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Design wise, the simplehuman soap pump follows their product design language, which is characterized by the lack of lines or design elements, being almost entirely covered by a clean sheet of metal and the ample use of curved lines. If there is one thing the folks at simplehuman love is the use of metals.

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The soap pump follows this design language precisely being almost entirely covered by stainless steel and uses a clean minimalistic design that’s characterized by curved lines.

It consists of three pieces: The soap compartment, the nozzle and the lid.

The soap compartment is a study in minimalism, being stainless-steel and cylinder-shaped, devoid of any lines or design elements.

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This gives the product a modern yet simple look that should fit in almost any bathroom.

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On the back of the main compartment you’ll find a power button and below it the magnetic charger connector. I like how they decided to keep buttons and connectors neatly hidden from sight, enhancing the unit’s beautiful minimalistic design.

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On the front you’ll find the simplehuman logo and a clear sticker instructing how the amount of soap is dependent on how close you place your hand to the sensor. While the sticker does the job and is subtle enough not to stand out, in the end it’s still a sticker and does take away from the overall design of the unit. The folks at simplehuman should keep the line-and-droplets-design as used by the sticker, but instead should opt for laser etching the same design into the metal.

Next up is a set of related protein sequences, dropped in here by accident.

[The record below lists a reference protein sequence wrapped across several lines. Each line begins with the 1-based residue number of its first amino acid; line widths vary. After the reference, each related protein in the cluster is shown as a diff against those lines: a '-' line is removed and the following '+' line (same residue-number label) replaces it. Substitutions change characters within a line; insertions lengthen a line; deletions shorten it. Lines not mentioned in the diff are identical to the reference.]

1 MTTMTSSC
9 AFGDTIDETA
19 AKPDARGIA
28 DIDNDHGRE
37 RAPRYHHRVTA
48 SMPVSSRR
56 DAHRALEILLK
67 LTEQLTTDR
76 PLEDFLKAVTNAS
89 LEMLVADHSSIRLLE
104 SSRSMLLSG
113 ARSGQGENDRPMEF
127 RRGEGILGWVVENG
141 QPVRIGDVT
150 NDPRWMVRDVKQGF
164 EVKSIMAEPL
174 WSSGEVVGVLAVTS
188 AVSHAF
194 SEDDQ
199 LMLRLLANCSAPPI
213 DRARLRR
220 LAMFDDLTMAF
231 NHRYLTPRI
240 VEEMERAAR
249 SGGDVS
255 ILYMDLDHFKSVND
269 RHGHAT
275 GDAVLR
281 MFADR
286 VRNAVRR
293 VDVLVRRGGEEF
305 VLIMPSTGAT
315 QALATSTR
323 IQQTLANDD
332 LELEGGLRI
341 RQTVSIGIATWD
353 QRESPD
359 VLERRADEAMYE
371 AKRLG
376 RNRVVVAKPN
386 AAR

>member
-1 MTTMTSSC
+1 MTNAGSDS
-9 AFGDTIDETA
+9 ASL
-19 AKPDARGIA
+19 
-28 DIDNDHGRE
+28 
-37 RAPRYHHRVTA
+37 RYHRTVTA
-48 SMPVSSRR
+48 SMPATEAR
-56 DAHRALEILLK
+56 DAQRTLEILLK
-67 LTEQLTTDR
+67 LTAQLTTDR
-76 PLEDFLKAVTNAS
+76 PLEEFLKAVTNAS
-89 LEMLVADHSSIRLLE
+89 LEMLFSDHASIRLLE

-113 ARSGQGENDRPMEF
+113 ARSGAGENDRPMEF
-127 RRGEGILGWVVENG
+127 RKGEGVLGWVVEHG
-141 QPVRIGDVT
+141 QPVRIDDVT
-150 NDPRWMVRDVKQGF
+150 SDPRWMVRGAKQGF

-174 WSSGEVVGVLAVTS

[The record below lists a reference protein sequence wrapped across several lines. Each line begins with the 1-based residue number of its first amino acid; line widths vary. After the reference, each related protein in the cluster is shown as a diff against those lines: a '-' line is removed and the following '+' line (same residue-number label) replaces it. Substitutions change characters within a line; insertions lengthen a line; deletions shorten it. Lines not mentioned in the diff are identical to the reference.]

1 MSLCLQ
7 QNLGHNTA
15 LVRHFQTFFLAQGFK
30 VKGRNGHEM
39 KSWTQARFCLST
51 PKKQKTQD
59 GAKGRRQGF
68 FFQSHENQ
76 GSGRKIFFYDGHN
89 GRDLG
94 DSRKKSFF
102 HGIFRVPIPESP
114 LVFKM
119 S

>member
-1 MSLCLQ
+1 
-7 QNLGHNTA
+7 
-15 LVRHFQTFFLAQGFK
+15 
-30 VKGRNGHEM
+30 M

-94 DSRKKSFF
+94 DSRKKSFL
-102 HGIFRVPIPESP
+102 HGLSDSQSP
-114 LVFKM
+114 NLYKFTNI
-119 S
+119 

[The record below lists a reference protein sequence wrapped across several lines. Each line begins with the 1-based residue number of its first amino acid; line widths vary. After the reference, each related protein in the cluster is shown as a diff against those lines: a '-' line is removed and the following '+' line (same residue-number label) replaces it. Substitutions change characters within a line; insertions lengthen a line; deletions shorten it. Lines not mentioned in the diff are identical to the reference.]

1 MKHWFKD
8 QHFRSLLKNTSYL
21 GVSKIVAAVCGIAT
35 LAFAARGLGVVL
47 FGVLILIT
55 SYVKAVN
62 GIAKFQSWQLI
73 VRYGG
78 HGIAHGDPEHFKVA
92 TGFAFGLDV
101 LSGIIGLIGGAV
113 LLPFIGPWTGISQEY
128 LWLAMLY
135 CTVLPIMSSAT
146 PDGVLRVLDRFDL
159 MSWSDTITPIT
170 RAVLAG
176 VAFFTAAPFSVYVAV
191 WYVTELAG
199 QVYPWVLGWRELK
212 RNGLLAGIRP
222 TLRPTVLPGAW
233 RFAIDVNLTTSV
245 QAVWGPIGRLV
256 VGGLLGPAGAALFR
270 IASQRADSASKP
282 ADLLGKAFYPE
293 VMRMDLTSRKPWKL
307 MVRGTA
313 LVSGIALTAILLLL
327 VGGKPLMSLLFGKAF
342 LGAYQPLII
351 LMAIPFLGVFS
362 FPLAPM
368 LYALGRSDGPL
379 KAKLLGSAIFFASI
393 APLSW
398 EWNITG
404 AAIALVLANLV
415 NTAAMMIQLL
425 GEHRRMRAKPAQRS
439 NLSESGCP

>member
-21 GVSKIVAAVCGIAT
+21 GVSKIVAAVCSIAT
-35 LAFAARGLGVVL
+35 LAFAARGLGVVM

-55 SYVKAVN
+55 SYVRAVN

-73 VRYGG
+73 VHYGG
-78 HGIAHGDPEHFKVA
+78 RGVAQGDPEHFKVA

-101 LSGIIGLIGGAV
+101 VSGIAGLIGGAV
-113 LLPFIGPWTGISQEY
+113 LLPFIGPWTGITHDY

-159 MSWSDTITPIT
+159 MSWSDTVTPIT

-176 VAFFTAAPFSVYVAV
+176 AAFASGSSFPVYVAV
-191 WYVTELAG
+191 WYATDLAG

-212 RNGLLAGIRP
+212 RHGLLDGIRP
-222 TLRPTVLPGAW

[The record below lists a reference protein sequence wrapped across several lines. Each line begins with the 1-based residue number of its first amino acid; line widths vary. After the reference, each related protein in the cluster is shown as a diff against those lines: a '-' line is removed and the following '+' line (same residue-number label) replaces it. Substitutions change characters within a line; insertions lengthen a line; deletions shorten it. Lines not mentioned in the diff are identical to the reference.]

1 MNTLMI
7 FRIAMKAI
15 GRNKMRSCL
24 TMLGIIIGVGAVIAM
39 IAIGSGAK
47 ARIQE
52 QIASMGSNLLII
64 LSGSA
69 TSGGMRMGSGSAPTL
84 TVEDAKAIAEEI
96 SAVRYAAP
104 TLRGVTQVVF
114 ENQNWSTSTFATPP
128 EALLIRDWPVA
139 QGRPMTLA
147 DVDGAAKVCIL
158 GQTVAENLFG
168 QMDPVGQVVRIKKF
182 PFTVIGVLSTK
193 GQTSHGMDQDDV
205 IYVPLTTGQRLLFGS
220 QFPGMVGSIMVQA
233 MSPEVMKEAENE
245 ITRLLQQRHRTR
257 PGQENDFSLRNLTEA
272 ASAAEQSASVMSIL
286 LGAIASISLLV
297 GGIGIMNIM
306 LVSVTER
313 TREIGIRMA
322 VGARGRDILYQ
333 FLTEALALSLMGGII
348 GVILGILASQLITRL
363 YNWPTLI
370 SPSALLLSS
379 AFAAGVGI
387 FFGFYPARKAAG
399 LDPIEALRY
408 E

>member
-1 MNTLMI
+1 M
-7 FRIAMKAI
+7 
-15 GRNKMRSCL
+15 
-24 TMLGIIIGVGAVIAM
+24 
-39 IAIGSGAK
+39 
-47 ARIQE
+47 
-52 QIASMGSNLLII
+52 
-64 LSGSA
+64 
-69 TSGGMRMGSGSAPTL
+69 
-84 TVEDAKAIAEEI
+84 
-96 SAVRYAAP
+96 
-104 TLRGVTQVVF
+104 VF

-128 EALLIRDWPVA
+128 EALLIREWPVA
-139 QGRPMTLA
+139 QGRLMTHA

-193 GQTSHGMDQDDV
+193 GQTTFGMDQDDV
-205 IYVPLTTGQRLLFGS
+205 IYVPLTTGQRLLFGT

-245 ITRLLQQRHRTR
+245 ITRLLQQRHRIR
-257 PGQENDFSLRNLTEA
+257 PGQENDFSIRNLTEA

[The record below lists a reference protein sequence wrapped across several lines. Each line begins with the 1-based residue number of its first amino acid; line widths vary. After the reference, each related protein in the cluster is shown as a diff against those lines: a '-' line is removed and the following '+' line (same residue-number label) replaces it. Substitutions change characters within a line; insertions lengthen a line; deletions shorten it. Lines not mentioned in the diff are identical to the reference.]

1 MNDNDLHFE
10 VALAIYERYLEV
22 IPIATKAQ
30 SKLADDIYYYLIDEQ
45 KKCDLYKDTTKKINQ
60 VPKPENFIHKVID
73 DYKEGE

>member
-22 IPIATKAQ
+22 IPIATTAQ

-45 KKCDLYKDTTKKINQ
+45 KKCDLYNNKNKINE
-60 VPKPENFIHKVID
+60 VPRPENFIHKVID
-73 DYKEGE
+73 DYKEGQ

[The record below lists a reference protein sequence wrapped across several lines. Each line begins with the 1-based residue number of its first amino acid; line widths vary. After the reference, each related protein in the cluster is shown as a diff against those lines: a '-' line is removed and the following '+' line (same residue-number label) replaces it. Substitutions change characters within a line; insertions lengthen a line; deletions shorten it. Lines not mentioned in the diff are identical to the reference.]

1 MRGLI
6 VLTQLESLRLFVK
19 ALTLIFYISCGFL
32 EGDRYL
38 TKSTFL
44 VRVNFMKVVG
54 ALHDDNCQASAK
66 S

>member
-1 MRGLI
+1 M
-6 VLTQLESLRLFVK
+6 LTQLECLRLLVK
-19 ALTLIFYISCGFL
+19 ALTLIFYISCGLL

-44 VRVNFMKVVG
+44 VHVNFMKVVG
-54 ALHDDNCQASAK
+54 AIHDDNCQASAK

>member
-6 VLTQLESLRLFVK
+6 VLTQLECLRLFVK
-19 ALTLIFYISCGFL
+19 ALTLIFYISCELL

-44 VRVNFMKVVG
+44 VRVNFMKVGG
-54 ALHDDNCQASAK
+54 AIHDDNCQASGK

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On the bottom of the unit they decided to skip the usual rubber pads and instead went with a clear plastic. While the clear plastic offers less grip when compared to a rubber bottom, it does match the overall design. It should also last longer than rubber feet, while giving the unit an almost floating design.

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A large part of the main body is reserved for the soap compartment which is enough to last me a month to a month and a half. However, in future version they should consider making the unit a bit taller, increasing battery capacity, allowing you to go 5 to 6 months without charging.

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On top you have a round metallic lid that attaches using suction. It’s finished in stainless steel on the outside, while plastic is used on the inside.

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I would have loved to see them use a magnetic lid as this would have been a more elegant approach. The current implementation keeps things simple and does the job of keeping liquids out. Just don’t try to pick up or carry the unit by holding the lid as the suction is only enough to keep water out, but not enough to hold the weight of the  device.

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Lastly, the nozzle protrudes from the soap compartments in a funnel shape and ends with another curve. Protruding from the nozzle is the rubber valve that does its magic in preventing dripping. The nozzle also hides a down-firing sensor that is able to detect the proximity of your hands and is able to regulate the amount of soap dispensed.

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Sitting between the lid and soap compartment is a multi-color light. It turns blue when you turn the unit on or flashes blue when charging. If you turn the unit off, it will briefly turn red. Lastly, if the battery is low, the light will briefly turn red when dispensing soap, indicating a low battery. The current implementation works, however a white light with a soft white light would have looked better.

Daily Use

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Setup was fairly easy: I filled the unit with my favorite liquid soap, attached the lid and charged it using the included magnetic cable and my e-reader’s charger (Any standard USB charger will do).